This is the other Las Vegas. Take the turning off US95 where you see the iHOP sign and keep going past the Olive Garden until you are surrounded by unglitzy bungalows, their front yards filled with yellow, desert rocks (golden if you must) that don’t need watering.
It is the closest thing you’ll find to the city’s suburbia, home to the armies of waiters, cleaners, valets, croupiers, security guards, cooks and bar tenders that keep the fun running 24/7 on the neon-lit party strip downtown.
Ana, a casino porter, is my guide. She adjusts her red union cap and pauses before ringing the next doorbell. Her spiel can be a hard thing to sell here.
“Usually these people don’t want to hear it,” she says. “So sometimes what I tell them is that I can that you are blessed, but you know what… I think its important for us to care about our community, the people who have low wages, can’t afford healthcare, decent meals.”
It is the Saturday before the midterms. And Ana is one of the 300 canvassers sent out by Nevada’s most powerful political force, the Culinary Union Local 226, to make sure registered Democrats will vote.
After three months on doorsteps, nothing fazes her. Not the man who says he can’t vote because he’s a felon (“Maybe next time”), barking dogs (“I’ll leave the leaflets just here”) or the shouts to go away (“Not everyone wants to talk”).
Three days later, the results came in. In a mixed night for both sides the Nevada Senate race was one of the biggest bright spots for Democrats. Jacky Rosen, who built a reputation for quiet efficiency in her two years in the House, defeated the incumbent Republican, Dean Heller, whose tactics of talking up Trump seemed to have won him a bump in eve of election polls.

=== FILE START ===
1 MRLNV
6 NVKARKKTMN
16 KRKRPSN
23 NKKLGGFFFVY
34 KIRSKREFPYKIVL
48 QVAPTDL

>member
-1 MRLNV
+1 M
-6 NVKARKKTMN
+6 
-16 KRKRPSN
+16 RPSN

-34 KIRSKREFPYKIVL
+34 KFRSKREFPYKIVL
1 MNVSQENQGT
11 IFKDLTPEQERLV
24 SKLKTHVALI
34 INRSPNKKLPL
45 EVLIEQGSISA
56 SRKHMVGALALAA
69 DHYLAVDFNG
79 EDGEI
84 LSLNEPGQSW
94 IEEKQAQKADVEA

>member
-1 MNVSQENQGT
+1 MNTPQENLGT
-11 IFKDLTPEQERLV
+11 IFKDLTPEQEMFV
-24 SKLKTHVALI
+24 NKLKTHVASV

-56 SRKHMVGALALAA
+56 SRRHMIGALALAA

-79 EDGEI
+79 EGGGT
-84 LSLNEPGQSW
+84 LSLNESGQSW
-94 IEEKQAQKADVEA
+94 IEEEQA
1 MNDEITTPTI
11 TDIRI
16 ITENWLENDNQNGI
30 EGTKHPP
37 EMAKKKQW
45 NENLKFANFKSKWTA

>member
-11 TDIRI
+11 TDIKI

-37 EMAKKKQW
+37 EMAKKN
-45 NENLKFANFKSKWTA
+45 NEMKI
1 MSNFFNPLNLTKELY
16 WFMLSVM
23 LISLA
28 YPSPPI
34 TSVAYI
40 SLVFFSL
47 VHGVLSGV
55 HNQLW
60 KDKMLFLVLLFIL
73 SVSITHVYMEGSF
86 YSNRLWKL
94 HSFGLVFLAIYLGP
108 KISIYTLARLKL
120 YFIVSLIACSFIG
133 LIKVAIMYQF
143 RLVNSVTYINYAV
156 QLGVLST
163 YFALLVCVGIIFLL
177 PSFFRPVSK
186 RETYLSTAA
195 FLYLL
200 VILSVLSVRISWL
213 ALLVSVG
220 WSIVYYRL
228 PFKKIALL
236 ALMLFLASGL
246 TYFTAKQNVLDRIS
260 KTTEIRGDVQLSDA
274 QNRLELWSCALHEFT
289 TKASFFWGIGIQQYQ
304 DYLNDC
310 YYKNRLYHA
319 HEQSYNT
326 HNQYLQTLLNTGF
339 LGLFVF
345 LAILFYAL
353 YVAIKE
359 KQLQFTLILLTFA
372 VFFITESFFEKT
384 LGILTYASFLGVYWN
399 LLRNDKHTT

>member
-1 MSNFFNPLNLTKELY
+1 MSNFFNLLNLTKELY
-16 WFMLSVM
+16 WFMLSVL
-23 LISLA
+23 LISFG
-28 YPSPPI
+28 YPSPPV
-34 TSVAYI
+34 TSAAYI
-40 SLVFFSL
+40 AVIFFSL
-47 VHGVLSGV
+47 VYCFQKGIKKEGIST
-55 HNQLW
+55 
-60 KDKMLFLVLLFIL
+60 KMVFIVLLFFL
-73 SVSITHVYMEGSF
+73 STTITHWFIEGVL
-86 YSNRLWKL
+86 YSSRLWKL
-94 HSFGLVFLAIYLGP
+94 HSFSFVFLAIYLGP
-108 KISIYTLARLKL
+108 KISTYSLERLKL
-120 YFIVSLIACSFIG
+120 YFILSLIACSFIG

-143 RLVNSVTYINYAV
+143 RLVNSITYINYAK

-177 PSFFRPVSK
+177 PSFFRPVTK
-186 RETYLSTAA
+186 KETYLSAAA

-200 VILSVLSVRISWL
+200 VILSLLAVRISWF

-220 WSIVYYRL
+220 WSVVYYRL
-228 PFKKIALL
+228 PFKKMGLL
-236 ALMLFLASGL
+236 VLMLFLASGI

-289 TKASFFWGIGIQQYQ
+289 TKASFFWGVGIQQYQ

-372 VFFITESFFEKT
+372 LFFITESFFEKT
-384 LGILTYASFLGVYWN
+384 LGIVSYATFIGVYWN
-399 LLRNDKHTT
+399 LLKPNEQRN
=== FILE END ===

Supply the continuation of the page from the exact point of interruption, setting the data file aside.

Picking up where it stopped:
And in so doing, it suggests a path to a broader victory for Democrats who still seem to be struggling to define who they are – other than as the resistance to Trump.
I spent the week here, watching the work of the culinary union, the bad-tempered television adverts, the last-minute celebrity visitors (Jimmy Kimmel and Eric Trump) and then monitoring the results as they came in at the Republican watch party (at the South Point Casino, some way down the main drag, prompting derision from a union friend – “it’s like they are hiding away.”)
Here’s what the Democrats did right:
1) Their message of health care, minimum wage, social security was carefully tailored on the doorstep to match the needs of working voters in Las Vegas.
2) That was possible because of the huge organisation at their disposal. Along with Ana – who had been working six-day weeks since August – there were volunteers from out of state, swelling the effort to 350 union workers knocking doors on the day. It was slick and well directed, and just one part of the Democratic machine.
3) Nevada was winnable. It featured a Republican incumbent in a state that Hillary won in 2016. So while the party poured millions into a telegenic but unwinnable campaign for Beto O’Rourke in Texas, Nevada was a top target and benefited from a surge in resources, flying canvassers and national attention.